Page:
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Climate Change Alert: $10 billion in renewable energy funding available from next year - 5 Jul 2012

Up to $10 billion will be invested in renewable energy, low emissions and energy-efficient technologies under the Clean Energy Finance Corporation Bill 2012, passed by the Senate late last month.

The Bill establishes the Clean Energy Finance Corporation, which will invest in renewable projects from 1 July 2013 until 2017. Companies engaging in renewable energy projects will be able to apply for funding from the Corporation, which will focus on renewable energy using hybrid technologies or low-emissions efficiency energy.

Here, partner Michele Muscillo and senior associate Gavin Batcheler outline the Clean Energy Finance Corporation's focus and criteria for funding.

Key points

  • The Clean Energy Finance Corporation will focus on renewable and low-emissions/efficient energy, including power produced through solar, wind, hydro, wave, geothermal, biomass and biofuel technologies.
  • The Corporation will take into account the size and non-financial benefit of the project when assessing applications.
  • There will be separate funding streams for renewable energy sources and low-emission/energy-efficient technologies.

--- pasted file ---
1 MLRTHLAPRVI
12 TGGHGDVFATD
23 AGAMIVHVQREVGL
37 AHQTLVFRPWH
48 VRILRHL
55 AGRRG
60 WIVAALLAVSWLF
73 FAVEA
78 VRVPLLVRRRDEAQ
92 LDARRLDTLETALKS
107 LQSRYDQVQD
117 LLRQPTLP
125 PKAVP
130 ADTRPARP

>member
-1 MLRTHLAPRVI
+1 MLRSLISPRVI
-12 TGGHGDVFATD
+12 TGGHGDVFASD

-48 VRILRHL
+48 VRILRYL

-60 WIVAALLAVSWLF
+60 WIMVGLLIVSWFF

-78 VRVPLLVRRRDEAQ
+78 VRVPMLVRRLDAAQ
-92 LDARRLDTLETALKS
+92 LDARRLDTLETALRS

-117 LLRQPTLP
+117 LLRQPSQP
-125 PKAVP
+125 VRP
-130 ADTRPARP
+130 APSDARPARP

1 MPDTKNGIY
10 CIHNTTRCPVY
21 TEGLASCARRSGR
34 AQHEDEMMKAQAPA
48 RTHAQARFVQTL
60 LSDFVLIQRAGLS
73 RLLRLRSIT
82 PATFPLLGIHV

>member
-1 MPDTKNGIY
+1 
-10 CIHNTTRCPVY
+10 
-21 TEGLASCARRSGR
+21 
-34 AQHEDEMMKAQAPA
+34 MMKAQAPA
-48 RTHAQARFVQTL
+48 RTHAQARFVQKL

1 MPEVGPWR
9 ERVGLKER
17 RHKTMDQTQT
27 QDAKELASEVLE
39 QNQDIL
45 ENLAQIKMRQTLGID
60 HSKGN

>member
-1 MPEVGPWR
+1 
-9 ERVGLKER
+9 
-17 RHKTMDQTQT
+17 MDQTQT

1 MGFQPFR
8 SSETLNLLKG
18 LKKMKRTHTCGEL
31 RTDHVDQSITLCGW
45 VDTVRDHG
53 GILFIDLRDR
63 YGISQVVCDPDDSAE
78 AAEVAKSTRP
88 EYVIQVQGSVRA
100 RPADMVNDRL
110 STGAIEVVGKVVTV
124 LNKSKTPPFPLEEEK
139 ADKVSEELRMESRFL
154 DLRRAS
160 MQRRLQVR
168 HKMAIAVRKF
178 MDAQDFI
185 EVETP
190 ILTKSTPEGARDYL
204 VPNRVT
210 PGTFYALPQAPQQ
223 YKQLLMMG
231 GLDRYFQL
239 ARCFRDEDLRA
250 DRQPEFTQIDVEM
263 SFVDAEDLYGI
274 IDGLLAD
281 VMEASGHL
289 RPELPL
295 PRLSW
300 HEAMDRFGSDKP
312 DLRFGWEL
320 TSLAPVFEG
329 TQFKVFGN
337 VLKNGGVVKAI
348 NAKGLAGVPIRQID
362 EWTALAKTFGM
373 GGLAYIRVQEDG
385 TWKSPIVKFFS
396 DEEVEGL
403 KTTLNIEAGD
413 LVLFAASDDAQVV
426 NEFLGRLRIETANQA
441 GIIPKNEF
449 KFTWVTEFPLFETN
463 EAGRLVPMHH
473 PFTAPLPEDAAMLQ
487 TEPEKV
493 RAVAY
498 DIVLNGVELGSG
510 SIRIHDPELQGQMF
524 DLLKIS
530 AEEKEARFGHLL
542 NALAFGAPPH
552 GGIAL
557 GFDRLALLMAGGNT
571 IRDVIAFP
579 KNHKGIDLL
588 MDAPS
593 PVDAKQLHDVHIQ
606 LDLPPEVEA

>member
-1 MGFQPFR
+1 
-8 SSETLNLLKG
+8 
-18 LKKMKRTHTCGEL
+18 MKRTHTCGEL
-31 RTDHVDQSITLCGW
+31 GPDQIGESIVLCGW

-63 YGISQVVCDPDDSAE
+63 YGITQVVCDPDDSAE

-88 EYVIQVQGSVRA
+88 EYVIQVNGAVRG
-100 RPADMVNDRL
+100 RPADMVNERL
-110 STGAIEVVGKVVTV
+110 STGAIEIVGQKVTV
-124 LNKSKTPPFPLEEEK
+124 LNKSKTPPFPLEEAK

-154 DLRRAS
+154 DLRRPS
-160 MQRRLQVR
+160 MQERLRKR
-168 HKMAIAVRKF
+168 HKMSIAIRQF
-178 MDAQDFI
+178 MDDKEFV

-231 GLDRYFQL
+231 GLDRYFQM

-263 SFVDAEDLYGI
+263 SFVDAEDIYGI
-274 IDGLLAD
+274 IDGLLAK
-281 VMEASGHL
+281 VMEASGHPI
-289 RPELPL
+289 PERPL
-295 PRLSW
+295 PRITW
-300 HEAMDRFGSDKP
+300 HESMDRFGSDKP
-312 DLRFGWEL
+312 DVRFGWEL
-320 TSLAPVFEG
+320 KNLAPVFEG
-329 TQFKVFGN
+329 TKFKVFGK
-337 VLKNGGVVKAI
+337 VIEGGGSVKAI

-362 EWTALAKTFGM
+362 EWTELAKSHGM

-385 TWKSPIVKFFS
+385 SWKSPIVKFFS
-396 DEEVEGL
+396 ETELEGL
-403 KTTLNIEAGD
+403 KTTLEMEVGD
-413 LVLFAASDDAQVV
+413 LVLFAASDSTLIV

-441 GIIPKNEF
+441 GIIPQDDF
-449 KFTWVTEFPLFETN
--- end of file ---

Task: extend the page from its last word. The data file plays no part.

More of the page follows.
Anticipated funding criteria

While no strict funding criteria have been announced so far, the Clean Energy Finance Corporation will take into consideration:

  • the non-financial benefit the project will have - in particular, the research and development of technology; and
  • the size of the project, with larger projects appearing to have priority.

Funding will be assessed in two separate streams:

  1. Renewable energy sources
  2. Low-emission/energy-efficient technologies

Renewable energy sources

A technology must be 'renewable energy' within the meaning of the Australian Renewable Energy Act 2011 - either a 'hybrid technology' or a technology which relates to or enables renewable energy technologies.

Established technologies such as wind farms are included in this definition, as are storage technologies and infrastructure supporting renewable energy projects, such as transmission lines and interconnectors. However, carbon capture and storage technology and nuclear power are ineligible for funding.

Low-emission/energy-efficient technologies

Emissions of technologies must be at or below 50 percent of the emissions intensity of the electricity grid to be eligible for funding. In addition, a project may be more likely to receive funding if the primary purpose of capital expenditure is energy efficiency.

If you think your project may qualify or if you would like to know more about this initiative, please contact HopgoodGanim's Climate Change team.